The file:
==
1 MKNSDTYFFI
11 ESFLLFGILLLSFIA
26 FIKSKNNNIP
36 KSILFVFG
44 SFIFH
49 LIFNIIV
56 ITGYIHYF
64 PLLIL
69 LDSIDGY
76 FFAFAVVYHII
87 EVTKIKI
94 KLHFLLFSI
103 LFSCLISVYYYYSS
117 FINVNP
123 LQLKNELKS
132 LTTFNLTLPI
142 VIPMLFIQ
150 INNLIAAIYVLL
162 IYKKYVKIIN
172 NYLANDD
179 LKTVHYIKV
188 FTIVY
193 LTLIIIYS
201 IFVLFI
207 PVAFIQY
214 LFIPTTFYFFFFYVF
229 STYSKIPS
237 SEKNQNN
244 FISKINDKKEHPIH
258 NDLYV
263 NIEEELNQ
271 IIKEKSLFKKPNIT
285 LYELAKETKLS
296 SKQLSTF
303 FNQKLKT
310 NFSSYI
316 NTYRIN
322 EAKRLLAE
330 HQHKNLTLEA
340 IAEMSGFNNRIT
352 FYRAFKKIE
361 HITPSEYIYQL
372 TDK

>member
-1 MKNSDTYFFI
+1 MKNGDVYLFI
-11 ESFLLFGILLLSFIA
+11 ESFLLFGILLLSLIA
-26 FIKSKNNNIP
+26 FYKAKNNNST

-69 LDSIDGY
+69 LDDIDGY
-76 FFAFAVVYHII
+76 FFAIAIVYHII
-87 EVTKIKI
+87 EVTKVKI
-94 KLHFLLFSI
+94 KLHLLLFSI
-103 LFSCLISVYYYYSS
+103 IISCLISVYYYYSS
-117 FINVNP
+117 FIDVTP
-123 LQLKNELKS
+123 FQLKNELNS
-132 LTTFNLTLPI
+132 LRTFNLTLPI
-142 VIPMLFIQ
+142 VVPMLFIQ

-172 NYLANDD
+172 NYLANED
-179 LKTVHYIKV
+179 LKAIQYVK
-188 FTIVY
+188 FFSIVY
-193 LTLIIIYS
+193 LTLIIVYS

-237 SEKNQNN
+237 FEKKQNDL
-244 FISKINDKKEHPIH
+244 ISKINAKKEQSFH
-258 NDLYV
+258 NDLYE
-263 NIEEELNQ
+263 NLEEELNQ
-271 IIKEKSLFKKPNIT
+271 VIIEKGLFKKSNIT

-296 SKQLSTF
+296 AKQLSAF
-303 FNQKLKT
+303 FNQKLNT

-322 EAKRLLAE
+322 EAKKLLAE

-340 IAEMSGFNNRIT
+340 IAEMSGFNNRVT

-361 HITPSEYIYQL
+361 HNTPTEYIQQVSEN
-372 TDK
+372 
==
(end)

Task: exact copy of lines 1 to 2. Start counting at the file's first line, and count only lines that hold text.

1 MKNSDTYFFI
11 ESFLLFGILLLSFIA